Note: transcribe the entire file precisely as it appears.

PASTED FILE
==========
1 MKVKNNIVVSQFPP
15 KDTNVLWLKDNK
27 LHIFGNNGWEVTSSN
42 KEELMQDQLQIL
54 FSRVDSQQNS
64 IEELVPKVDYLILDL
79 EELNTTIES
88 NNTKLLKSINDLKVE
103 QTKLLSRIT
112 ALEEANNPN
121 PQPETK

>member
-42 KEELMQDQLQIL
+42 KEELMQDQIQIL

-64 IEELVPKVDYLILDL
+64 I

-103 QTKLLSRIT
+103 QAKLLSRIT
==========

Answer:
1 MKVKNNIVVSQFPP
15 KDTNVLWLKDNK
27 LHIFGNNGWEVTSSN
42 KEELMQDQLQIL
54 FSRVDSQQNS
64 IEELVPKVDYLILDL
79 EELNTTIES
88 NNTKLLKSINDLKVE
103 QTKLLSRIT
112 ALEEANNPN
121 PQPETK

>member
-42 KEELMQDQLQIL
+42 KEELMQDQIQIL

-64 IEELVPKVDYLILDL
+64 I

-103 QTKLLSRIT
+103 QAKLLSRIT